“She was and she died. She never got to hold Willow, or see her growing or diving, just in her dreams. I promised I would take care of her and she could have died, Willow could have died and it would have been my fault.” Camille choked on her grief and guilt; it felt like she couldn’t breathe. It felt like the pain had poured out of her heart and filled her lungs, drowning her in the salted sadness of her own tears.
Kyle folded her into his arms, his cheek on her hair, “You have nothing to feel guilty about. You have done a wonderful job with them. Willow will be fine. You saved her and I from the bear, got us home in the blizzard, and treated her for her injury and hypothermia. You’ve been so strong for so long, you’re amazing. Whatever you need, whatever they need, I’m here.”
Camille looked up at him, he could see the brokenness in her hazel eyes, the way the color seemed to swirl in them had always mesmerized him. Someone cleared their throat and they both looked to see the surgeon.
“Mr. and Mrs. Wallace?”
Camille opened her mouth to correct him but Kyle responded, “How’s Willow?”
“She came through the surgery beautifully and will only have a slight scar. There is only slight muscle damage and she will be able to go home tomorrow or the next day. She will need crutches for a week and no swimming until the wound seals but other than following up in a week to check her stitches and some preventative antibiotics, she’ll be good as new in two or three weeks,” The surgeon smiled happily, as Camille’s sagged in relief. “She should be waking up soon, and then we’ll move her from recover to a room. It’s after visiting hours so only one of you will be able to stay. A nurse can take one of you back now.”
“I’ll stay,” Camille answered immediately.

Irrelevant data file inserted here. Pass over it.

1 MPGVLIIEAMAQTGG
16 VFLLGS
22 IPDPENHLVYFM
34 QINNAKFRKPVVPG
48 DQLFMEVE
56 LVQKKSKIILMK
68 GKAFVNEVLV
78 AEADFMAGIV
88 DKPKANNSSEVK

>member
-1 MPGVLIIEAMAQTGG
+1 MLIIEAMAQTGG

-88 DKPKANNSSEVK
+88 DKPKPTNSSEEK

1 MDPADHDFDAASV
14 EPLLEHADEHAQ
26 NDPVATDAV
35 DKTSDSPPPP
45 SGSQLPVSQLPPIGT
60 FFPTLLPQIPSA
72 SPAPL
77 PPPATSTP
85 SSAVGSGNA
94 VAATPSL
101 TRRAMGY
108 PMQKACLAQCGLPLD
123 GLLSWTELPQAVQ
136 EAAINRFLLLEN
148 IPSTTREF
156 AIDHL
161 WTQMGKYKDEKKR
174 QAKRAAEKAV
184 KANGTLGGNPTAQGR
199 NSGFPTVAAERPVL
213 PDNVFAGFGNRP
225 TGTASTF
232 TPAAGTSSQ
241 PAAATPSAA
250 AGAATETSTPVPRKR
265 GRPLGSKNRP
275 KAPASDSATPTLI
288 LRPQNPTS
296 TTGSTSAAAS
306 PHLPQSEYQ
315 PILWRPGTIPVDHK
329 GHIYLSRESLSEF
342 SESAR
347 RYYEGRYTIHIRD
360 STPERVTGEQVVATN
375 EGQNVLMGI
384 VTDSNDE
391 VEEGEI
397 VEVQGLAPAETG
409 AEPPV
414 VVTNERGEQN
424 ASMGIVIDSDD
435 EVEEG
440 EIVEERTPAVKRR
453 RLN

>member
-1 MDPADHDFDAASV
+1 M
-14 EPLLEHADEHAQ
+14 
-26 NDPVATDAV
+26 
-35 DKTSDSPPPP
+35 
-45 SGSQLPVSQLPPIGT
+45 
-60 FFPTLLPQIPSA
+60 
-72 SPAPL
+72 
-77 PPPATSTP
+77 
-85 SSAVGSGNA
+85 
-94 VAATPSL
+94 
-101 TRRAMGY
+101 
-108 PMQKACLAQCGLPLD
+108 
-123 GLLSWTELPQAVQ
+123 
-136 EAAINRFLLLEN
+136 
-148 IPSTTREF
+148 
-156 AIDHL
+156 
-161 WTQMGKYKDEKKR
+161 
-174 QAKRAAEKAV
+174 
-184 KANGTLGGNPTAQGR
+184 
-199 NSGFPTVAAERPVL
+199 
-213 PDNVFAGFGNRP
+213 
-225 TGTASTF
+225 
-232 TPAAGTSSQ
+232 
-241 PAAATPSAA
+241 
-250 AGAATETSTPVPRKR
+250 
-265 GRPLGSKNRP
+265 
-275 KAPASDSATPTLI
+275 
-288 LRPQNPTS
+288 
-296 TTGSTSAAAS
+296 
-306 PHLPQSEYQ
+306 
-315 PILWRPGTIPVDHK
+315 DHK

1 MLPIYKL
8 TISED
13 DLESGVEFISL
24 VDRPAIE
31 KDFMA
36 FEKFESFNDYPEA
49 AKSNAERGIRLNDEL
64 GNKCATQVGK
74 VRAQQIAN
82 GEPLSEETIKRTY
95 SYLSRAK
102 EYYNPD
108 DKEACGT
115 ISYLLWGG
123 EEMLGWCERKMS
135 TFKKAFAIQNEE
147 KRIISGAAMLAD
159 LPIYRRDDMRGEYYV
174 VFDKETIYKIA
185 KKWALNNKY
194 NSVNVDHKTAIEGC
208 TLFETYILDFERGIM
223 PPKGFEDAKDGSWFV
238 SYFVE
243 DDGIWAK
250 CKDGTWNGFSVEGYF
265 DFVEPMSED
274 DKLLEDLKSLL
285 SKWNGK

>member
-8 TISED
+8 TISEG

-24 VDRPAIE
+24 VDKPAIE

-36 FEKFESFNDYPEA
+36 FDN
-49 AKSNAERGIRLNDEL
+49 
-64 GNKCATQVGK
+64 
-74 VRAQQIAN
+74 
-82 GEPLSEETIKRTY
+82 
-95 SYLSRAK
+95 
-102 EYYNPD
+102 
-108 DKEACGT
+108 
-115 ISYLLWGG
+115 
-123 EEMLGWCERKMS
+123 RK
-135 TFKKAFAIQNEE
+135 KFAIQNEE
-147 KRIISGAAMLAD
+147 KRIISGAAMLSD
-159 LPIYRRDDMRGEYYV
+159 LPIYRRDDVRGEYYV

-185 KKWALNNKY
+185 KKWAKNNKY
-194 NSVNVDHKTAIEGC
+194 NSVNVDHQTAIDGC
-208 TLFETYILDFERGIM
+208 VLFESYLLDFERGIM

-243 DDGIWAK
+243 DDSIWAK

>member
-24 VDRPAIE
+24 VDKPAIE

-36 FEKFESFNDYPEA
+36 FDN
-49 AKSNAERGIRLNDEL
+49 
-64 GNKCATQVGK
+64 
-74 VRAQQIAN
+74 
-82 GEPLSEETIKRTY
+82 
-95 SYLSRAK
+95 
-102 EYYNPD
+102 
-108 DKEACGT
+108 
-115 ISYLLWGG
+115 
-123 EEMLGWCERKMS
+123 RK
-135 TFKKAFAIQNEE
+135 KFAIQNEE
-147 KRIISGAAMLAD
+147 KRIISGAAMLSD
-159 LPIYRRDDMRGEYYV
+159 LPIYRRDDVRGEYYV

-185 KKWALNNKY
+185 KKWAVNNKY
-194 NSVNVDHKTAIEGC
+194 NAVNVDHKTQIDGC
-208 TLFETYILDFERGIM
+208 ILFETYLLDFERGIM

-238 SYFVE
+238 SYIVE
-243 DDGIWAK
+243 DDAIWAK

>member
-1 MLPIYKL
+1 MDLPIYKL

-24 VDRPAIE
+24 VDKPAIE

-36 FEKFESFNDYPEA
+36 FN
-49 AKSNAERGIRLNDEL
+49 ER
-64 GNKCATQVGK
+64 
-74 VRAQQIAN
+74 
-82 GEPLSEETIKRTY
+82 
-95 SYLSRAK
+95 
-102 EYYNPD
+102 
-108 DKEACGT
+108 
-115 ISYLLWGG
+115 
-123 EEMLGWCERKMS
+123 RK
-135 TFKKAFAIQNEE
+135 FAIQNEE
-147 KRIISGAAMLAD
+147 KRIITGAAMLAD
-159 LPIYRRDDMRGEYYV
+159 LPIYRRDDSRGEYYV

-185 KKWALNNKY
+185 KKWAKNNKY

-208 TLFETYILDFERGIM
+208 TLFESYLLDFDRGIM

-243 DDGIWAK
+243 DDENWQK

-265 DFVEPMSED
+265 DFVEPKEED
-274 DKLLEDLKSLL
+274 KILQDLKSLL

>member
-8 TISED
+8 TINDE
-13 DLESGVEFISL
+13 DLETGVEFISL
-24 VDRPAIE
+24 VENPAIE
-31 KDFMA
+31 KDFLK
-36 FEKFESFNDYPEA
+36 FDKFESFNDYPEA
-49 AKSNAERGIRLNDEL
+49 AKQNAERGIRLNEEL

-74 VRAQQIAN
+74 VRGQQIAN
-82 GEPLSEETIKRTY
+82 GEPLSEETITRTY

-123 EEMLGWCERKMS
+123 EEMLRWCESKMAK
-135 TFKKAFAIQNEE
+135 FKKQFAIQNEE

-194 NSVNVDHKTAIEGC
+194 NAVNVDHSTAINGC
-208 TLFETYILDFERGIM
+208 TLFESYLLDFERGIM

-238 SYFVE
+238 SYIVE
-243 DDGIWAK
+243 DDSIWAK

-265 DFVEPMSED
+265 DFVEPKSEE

Kyle thanked the doctor profusely then asked, “What about the hypothermia? Did she get frostbite?”
The doctor shook his head, “Not a problem, she has a very mild case, it will be no more uncomfortable that a mild sunburn for a few days. Getting her warm as quickly as you did, saved her from having a more severe case. I’ll send a nurse to take you to her, Mrs. Wallace.”
Then he was gone before Camille could correct him. She had a slight scowl on her face.
“I like the sound of that,” Kyle said quietly.
“Me too. I am so relieved Willow will be okay,” Camille smiled for the first time in days, but it felt like years.
“No, I meant I like the sound of Mrs.,” Kyle grinned.
Camille rolled her eyes at him. “If you want to be Mrs. Wallace, I’ll ask Beau if he would marry you, it’s legal in Colorado but Katherine might fight you for him.”
Kyle chuckled, “I’d rather be your Mrs. and I’m okay if you want to wear the sweatpants in the family, Coach Wallace, but I have to warn you, I am a terrible cook and housekeeper.”
“Oh good grief, shut up, Kyle.” She walked out, but threw him a smile over her shoulder.
“See you in the morning,” he called after her. His humor dropped as soon as she was out of site, he glanced at his phone with a scowl and headed home. He had an unexpected guest at Hidden Spring to deal with.